A saturated compound is a compound in which the carbon atoms are bonded to one another by single covalent bonds only, never by the more reactive double or triple bonds. For this reason, they tend to be unreactive. A simple example is ethane (C2H6). In a molecule of ethane, each carbon atom is bonded to three hydrogen atoms and to the other carbon atom by single bonds.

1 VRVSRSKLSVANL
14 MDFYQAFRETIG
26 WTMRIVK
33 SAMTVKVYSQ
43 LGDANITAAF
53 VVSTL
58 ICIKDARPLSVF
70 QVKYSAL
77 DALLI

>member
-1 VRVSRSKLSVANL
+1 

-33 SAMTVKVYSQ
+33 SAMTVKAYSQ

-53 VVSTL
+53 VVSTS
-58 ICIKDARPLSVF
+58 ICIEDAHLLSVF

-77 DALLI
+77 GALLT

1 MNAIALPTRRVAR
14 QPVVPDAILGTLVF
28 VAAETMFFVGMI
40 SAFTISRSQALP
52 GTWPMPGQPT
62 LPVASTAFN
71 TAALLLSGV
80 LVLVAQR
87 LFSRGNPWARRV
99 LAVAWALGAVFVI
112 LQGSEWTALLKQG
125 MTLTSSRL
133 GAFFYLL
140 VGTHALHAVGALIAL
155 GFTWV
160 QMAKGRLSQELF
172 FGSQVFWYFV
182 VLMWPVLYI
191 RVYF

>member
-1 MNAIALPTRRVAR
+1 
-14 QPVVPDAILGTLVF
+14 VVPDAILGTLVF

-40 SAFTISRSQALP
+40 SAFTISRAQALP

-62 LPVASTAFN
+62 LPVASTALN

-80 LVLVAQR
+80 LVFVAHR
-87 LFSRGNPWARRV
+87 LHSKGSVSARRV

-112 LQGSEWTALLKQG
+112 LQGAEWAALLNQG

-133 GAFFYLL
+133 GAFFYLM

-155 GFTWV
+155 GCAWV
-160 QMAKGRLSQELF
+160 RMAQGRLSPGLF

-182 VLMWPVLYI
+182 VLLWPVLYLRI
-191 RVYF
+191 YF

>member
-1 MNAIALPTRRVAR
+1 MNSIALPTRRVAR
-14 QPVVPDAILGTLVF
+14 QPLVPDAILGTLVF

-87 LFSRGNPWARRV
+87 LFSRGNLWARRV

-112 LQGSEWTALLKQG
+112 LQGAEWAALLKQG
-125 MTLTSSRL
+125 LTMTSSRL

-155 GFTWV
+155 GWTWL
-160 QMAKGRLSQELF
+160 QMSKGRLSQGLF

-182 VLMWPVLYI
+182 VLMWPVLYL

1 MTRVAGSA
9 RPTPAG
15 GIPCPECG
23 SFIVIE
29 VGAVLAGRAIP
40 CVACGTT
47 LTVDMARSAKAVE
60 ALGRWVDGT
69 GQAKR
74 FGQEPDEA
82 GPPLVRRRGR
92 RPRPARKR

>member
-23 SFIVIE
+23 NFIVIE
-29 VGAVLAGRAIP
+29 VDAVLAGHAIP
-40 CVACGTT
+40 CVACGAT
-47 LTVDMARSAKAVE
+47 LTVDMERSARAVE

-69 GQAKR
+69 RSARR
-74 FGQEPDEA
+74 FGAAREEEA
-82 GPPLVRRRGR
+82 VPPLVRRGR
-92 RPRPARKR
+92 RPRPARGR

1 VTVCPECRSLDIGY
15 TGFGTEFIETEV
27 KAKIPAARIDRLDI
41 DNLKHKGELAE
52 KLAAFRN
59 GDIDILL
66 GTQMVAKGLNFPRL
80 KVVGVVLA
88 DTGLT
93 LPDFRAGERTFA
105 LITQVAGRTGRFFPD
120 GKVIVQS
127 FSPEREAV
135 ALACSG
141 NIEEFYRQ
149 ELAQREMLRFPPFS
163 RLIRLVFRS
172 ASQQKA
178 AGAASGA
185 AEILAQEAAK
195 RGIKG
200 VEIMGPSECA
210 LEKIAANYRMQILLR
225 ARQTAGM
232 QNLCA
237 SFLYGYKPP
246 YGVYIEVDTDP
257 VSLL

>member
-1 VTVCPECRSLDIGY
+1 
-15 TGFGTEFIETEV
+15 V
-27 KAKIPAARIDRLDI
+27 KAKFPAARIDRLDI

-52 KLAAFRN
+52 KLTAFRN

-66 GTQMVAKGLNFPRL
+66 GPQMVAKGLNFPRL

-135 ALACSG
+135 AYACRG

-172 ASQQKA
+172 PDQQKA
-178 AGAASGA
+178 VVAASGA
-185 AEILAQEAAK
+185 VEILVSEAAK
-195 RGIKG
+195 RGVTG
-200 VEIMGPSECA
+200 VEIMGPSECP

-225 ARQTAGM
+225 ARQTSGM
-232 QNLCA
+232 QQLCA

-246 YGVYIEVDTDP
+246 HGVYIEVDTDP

An unsaturated compound, by contrast, is a compound in the molecule of which two or more carbon atoms are linked by double or triple bonds. Simple examples are ethene (ethylene) and ethyne (acetylene). By breakage of their double or triple bonds, unsaturated compounds can add on more atoms to their molecules – and for this reason are chemically reactive.